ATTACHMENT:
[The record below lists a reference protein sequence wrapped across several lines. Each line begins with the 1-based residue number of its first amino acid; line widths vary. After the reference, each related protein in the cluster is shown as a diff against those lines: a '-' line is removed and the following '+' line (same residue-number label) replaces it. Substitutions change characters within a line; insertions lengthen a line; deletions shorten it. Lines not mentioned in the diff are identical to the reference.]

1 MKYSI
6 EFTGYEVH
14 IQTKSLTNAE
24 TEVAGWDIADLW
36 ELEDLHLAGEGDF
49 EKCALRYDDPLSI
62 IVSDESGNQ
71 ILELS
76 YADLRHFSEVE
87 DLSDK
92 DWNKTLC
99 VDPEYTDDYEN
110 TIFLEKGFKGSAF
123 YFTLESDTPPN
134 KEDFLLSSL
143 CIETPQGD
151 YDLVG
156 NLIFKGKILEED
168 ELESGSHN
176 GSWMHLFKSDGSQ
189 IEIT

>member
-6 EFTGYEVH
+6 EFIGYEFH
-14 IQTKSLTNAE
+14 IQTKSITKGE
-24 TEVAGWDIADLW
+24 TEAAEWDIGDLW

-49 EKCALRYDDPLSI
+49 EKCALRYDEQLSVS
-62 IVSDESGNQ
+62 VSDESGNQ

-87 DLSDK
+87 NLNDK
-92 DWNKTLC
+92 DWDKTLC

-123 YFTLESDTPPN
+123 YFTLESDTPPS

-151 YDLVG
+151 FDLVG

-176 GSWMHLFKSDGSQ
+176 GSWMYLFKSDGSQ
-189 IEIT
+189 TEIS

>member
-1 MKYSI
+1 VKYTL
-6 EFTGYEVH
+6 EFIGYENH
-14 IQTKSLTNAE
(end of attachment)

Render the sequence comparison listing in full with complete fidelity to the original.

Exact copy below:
[The record below lists a reference protein sequence wrapped across several lines. Each line begins with the 1-based residue number of its first amino acid; line widths vary. After the reference, each related protein in the cluster is shown as a diff against those lines: a '-' line is removed and the following '+' line (same residue-number label) replaces it. Substitutions change characters within a line; insertions lengthen a line; deletions shorten it. Lines not mentioned in the diff are identical to the reference.]

1 MKYSI
6 EFTGYEVH
14 IQTKSLTNAE
24 TEVAGWDIADLW
36 ELEDLHLAGEGDF
49 EKCALRYDDPLSI
62 IVSDESGNQ
71 ILELS
76 YADLRHFSEVE
87 DLSDK
92 DWNKTLC
99 VDPEYTDDYEN
110 TIFLEKGFKGSAF
123 YFTLESDTPPN
134 KEDFLLSSL
143 CIETPQGD
151 YDLVG
156 NLIFKGKILEED
168 ELESGSHN
176 GSWMHLFKSDGSQ
189 IEIT

>member
-6 EFTGYEVH
+6 EFIGYEFH
-14 IQTKSLTNAE
+14 IQTKSITKGE
-24 TEVAGWDIADLW
+24 TEAAEWDIGDLW

-49 EKCALRYDDPLSI
+49 EKCALRYDEQLSVS
-62 IVSDESGNQ
+62 VSDESGNQ

-87 DLSDK
+87 NLNDK
-92 DWNKTLC
+92 DWDKTLC

-123 YFTLESDTPPN
+123 YFTLESDTPPS

-151 YDLVG
+151 FDLVG

-176 GSWMHLFKSDGSQ
+176 GSWMYLFKSDGSQ
-189 IEIT
+189 TEIS

>member
-1 MKYSI
+1 VKYTL
-6 EFTGYEVH
+6 EFIGYENH
-14 IQTKSLTNAE